Since Carmen Jordan founded Amegy Bank's energy lending division in 2002 she's been the Houston-based bank's top producer every year in both revenue and profitability, generating over $1.5 billion in new loans-and making Amegy a major presence in the energy sector. With just nine staff-herself included-her division accounts for an impressive 10 percent of the bank's profit. In 2006 she became not only the first woman, but the youngest member, on the bank's senior loan committee.
Thus far, at least, rising energy prices have buoyed Amegy well above the tide of financial woe swamping many banks. Through July of 2008, new loans generated by Jordan's division stood at $532.6 million, exceeding the $488.6 million in new loans for all of 2007, and far above the $288.3 million achieved in 2006. Her division's return on equity is 29.5 percent, and net profit this year is set to top that of 2007 by 25 percent.
Jordan is as adept at bringing in deposits as she is at building a strong loan portfolio. Deposits raised by her division have jumped from $357 million in 2006 to $550 million in the first seven months alone of this year, allowing Amegy to fund its growing energy loan business. She has an exceptional record as a cross seller of other bank products, such as treasury management, foreign exchange, and investments. She also leads in generating syndicated loans, pulling together 16 such loans totaling $950 million to date, ensuring Amegy's ability to keep clients whose needs exceed the bank's capacity.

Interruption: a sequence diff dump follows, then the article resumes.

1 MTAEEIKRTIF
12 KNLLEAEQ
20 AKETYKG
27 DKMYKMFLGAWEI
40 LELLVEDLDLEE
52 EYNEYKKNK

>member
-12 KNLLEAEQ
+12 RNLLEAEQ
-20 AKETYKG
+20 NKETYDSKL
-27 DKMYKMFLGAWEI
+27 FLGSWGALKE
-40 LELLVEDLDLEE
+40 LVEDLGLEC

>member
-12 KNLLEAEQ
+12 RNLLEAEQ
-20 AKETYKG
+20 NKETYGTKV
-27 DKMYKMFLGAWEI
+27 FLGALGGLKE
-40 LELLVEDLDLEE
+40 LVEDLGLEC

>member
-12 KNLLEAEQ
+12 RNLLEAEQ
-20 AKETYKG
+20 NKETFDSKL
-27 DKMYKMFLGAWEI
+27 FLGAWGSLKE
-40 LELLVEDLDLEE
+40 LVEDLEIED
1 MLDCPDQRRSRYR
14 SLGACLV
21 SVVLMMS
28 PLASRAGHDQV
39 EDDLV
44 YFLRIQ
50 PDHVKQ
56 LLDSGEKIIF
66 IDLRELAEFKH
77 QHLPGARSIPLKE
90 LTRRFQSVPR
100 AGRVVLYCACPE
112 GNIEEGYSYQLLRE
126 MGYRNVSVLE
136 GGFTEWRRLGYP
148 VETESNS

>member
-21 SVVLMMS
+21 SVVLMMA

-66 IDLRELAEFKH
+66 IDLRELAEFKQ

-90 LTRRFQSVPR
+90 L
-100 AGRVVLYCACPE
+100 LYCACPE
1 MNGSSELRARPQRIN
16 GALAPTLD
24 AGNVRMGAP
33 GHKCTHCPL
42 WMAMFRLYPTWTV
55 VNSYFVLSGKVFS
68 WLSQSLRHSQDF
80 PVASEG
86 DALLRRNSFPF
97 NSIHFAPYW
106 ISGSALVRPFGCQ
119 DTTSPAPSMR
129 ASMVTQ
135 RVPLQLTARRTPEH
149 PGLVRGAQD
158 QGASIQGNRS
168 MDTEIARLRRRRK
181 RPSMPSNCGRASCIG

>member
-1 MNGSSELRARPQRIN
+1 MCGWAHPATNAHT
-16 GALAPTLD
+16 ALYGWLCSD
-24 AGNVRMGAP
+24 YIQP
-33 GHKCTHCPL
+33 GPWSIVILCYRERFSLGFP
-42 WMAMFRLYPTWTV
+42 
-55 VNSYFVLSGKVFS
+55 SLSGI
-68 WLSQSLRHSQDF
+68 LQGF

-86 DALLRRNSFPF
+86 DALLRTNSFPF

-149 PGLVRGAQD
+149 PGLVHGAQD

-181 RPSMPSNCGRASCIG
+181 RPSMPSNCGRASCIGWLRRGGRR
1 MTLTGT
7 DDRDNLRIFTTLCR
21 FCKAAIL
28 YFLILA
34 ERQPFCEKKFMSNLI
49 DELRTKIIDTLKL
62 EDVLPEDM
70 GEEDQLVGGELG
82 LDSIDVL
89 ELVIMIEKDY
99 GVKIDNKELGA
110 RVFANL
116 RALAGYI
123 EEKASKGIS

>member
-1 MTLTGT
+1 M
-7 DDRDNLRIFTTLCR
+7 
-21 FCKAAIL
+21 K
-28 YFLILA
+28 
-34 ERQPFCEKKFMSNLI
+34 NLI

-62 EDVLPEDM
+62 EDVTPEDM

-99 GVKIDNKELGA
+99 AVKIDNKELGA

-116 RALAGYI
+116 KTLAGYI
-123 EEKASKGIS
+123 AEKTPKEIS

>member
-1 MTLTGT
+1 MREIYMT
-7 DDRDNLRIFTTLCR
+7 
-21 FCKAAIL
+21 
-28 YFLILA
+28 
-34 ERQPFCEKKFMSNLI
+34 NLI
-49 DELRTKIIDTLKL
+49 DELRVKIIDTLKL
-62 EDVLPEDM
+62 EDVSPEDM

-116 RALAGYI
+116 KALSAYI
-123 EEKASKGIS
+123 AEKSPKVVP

Jordan is widely respected in the oil and gas industry, so much so that she's become the "go-to" banker in Houston. Typical of the chorus of accolades, one client reports: "I can tell you without question that Carmen is the most capable, solution-oriented banker I have worked with." She began her career in branch management at First Interstate Bank of Texas (later acquired by Wells Fargo) before moving into commercial lending. Notably, during her 17 years in banking, she's never had a loan loss.
She is passionate about mentoring staff, particularly women, and is active in several bank and community initiatives. When Big Brothers Big Sisters of Greater Houston faced bankruptcy after the demise of major donors Enron and Arthur Andersen, Jordan overhauled the budget and brought the charity back into the black.
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